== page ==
The first allows block trains to accommodate up to a maximum of 288 Maruti 800 cars. However taller vehicles, such as the Maruti Wagon-R and Maruti Omni, can also be carried on the lower deck. RDSO calculates the earnings per block train at $2.85m annually.
More recently, RDSO converted existing container wagon flats into bi-level car carriers, which have been deployed on routes out of the Maruti production facility at Gurgaon to Mundra Port and Chennai. The design was authorised by the Railway Ministry.
The converted wagons, which were built by the Jagadhari workshops of Northern Railway, can carry up to 270 vehicles of various types at speeds of up to 100km/h. RDSO estimates annual earnings potential of $2.81m per block train.
Changing gear in a volatile market
In the US, TTX Company reports that, as of April 30th 2010, it was managing 50,797 multi-level rail wagons as part of the US National Reload Fleet. Of these, 36,750 are bi-level wagons –including articulated bi-levels–and 14,300 tri-levels. TTX also looks after 183 Automax cars, although other Automax rail wagons are also managed outside of the Reload fleet. According to TTX’s Mike Hoefert, there was a significant impact on the pool from the fourth quarter of 2008 to the fourth quarter of 2009. “The railroads needed to store railcars. The storage peaked on July 10th 2009, with 25,108 railcars set aside, as compared to 4,503 bi-levels stored long-term–more than 30 days–on April 30th 2010. TTX will further reduce the bi-levels stored if demand warrants it,” says Hoefert. Hoefert stresses that it is the individual railways and their shippers who agree on the actual number of wagons required; these are acquired and then assigned to the National Reload Fleet. However, TTX does help by running an industry ‘Fleet Size Model’ programme, which recommends an optimal number of bi-levels and tri-levels to handle forecast demand. TTX also provides the majority of the flat cars, leaving it up to the railroads to provide the actual “racks” for bi- and tri-level operation.
Crossing borders in Europe
Over in Western Europe, Madrid-based Transfesa is one of Europe’s leading logistics companies, with around 90% of its business dedicated to the automotive industry, primarily pan-European rail-based logistics for fully built cars and interplant vehicle parts and component shipments.
Abraham Peralta notes that, for the transport of new cars, Transfesa works with two distinct wagon pools. For international shipments, it makes use of the Hispanauto pool, which encompasses wagons owned by Transfesa and SNCF subsidiary STVA. These wagons are equipped with interchangeable axles, which allow them to negotiate the break of gauge between the Spanish and French borders without vehicles having to be transhipped.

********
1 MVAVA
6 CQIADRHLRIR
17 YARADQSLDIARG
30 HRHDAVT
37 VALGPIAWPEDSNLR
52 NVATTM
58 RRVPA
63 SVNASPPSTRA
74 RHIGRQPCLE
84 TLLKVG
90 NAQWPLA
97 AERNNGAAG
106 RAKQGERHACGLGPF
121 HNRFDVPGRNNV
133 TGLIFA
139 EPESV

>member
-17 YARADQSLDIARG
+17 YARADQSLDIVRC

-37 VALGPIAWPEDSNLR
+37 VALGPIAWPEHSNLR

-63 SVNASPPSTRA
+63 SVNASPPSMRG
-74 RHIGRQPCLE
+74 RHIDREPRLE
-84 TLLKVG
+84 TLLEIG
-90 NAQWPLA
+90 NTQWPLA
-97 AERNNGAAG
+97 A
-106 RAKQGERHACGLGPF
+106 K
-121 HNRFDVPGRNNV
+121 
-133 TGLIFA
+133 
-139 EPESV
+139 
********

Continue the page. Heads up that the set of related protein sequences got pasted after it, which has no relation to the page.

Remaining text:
In the domestic market, the company works with the Ibérico Railway Pool, which is comprised of its own wagons and also those of Semat, a Spanish operator owned jointly by Transfesa and Renfe, the state-owned operator of freight and passenger railways in Spain. These are all broad gauge wagons. “Transfesa’s policy is one of building and designing its own wagons,” says Peralta. “Only in exceptional cases, by which I mean atypical market demand, would we hire in wagons either for a single journey or for a limited period of time.” The fleet of car carrier wagons used by Transfesa has been in operation for an average of 15 years. Currently, the fleet is being modernised to bring it up to the needs of the market and of its various clients. Units are either being modified or refurbished in terms of both structure and technical elements as a means of boosting utilisation and capacity.
“Because of our particular requirements in terms of rail gauge, most of our suppliers tend to be Spanish, which are usually more competitive than those in Central Europe. However, in recent years, even domestically-produced wagons have become more expensive, basically because of the rising price of steel. Rail vehicle transporters have therefore become less competitively priced than those of other forms of transport,” says Peralta.
Transfesa calculates that the amortisation period of a new wagon is in the region of 20 years, which is equivalent to its optimum operating period. For upgrades and refurbishment, amortisation is calculated as being achieved within ten years. Peralta points out that Transfesa is currently upgrading its wagon fleet to adapt it to the dimensions of new car models. New technology should also allow wagons to be better used, since they will be able to accommodate a wide range of models.
“There are a wide range of restrictions that we continue to face, affecting things such as gauge, speed and safety, which effectively prevent us from introducing certain upgrades that would allow us to operate a more homogeneous and higher capacity fleet,” he observes, pointing out that adding capacity to many wagons would allow Transfesa to operate more competitively in the market.
Since the 1980s, the company has been offering higher levels of quality in vehicle transport, which has meant incorporating lateral protection in both the upper and lower decks, which helps prevent damage from vandalism and theft of vehicles whilst in transit. At the same time, it has also operated more multi-client block train services and also trains bound for a range of destinations, both of which have cut transit times and therefore reduced the amount of time vehicles have been exposed to potential damage.
Peralta says that wholly-covered wagons are only feasible on cost grounds when handling luxury cars or where trains run along highly risky routes. “In all other cases, our clients are not prepared to pay the extra premium that this type of wagon requires if it is to operate profitably,” he says. “Current market conditions also predicate against acquiring new transporter wagons at the moment.”